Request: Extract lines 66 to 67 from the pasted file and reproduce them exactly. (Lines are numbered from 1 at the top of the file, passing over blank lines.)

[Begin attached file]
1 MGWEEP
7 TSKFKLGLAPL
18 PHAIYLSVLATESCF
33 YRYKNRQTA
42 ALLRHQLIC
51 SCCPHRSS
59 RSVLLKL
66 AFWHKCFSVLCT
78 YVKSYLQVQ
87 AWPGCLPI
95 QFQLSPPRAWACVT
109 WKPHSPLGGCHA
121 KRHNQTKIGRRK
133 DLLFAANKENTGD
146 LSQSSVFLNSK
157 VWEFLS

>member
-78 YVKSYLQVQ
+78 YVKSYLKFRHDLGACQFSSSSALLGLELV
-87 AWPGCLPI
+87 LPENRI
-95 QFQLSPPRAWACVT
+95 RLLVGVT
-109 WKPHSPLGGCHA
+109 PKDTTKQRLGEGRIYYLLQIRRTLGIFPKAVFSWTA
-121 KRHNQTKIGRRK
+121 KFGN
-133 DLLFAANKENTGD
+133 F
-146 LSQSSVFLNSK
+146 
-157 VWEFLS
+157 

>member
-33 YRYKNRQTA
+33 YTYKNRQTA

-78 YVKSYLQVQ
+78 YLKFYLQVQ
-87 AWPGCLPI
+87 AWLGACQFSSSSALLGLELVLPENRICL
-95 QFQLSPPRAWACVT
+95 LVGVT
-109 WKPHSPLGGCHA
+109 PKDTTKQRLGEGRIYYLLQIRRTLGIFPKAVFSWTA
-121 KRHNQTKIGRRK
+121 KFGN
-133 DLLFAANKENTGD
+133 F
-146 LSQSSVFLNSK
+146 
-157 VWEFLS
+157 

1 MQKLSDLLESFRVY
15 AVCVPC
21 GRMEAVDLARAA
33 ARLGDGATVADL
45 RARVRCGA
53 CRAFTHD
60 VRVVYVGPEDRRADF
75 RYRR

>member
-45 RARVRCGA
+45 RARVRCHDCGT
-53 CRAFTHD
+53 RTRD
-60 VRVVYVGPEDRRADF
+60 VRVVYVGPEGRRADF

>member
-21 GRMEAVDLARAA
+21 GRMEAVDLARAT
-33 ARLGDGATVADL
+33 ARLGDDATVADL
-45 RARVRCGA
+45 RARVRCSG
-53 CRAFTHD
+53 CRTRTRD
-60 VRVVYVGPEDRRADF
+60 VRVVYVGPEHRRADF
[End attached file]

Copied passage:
-60 VRVVYVGPEDRRADF
+60 VRVVYVGPEGRRADF